RMG: In a nutshell… what is “relational aesthetics” and how does this principle impact your practice?

JF: Relational aesthetics is rooted in a dissatisfaction in the art market where art is bought and sold. Those who work in this practice are really focused on the experience of art, the experience of seeing something that has qualitative value and can be enriching to a persons life whether this is an experience of awe, revelation or a strong emotional experience that becomes a lasting memory. The art as an object is always in danger of being superficialized by popularity or become convoluted and intimidating by our stress of how the art institution values the work.

Relational aesthetics is an attempt to bring a genuine and meaningful experience between the artist and the viewer where the viewer becomes a collaborator in the experience of the work and integral to its validity. There is an equitable exchange between the artist and viewer where the viewer in their participation receives an experience of value that they should feel compelled to cherish and the artist is given material to assist in creating a project that is larger than themselves and not limited by their personal biases and experience.

The use of relational aesthetics in my project is an honest art practice that can allow me to grapple an impossible topic like “how are you programmed.” I can set up a performance which is really a collaborative exercise with the people who wish to participate and in these actions we carry out together. The objective is to really become aware of human diversity and celebrate these differences as being something valuable and important rather than peculiar or unusual. This creates a space for people to feel comfortable with enjoying the pleasure of imagination, empathy and impartial judgment in a safe space to do so which is my responsibility in executing the performance.


Jessica Field. Photo by Lucy Villeneuve.

RMG: What inspires you? Is there a particular artist’s work that has inspired your practice?

JF: I have many references that inspire me and my inspirations are always changing and are very fluid. For this residency, I am focused on Yoko Uno’s drawings and instructions from the RMG library, the pilgrimage drawings mapping the roads of life, illustrations of human life created by Christian artists in the 1800s, the Zen Ox herding drawings, and the youTube channel the School of Life. In looking at these very diverse sources, I hope to find commonalities and create maps and flow diagrams. I am also very curious in receiving input from the public on how they relate to these maps and will hopefully offer insight into what this landscape could look like.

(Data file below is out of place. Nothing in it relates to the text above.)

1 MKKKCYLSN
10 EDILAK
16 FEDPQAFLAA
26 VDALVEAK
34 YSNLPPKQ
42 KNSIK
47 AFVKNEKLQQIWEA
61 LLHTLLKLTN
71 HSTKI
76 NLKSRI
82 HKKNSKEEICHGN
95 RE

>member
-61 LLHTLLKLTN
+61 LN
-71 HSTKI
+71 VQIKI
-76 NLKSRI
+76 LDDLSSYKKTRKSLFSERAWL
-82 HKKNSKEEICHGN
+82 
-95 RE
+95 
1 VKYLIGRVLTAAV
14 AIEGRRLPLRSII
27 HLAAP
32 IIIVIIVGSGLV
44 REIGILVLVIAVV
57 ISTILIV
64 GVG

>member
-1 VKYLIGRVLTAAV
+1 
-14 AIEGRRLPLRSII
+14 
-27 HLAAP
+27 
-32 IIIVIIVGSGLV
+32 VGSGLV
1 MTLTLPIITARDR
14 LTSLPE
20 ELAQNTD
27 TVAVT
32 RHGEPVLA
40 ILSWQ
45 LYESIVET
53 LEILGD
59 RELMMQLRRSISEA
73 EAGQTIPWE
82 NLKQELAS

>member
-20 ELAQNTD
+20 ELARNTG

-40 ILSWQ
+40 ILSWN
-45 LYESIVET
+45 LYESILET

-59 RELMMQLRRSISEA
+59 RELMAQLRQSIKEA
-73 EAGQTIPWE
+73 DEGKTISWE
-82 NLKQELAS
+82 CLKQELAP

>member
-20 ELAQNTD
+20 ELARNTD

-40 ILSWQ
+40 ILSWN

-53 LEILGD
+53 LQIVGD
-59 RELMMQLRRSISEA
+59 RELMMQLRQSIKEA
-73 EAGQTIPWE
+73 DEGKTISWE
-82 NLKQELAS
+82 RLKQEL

Interview with Gallery A artist Ruth Read

Ruth Read was our Art Lab artist in residence from March 30 until April 22. She began her project Nine Empty Rooms during her residency and now is transforming the space of Gallery A with an immersive installation project. We sat down with the artist to ask her about her practice. Join Ruth for an artist talk on May 15 from 1-3pm and learn more! 

Ruth Read received her BFA (sculpture) from Queen’s University, Kingston, Ontario. Since then she has exhibited in both group and solo shows at The Station Gallery, Whitby, the Robert McLaughlin Gallery, Oshawa, the Visual Arts Centre, Clarington, and the Latcham Gallery, Stouffville, as well as other galleries in Ontario and St. John’s, Newfoundland. She has taught art classes at The Station Gallery, the Haliburton School of the Arts, the Visual Arts Centre, Clarington and for Fleming College.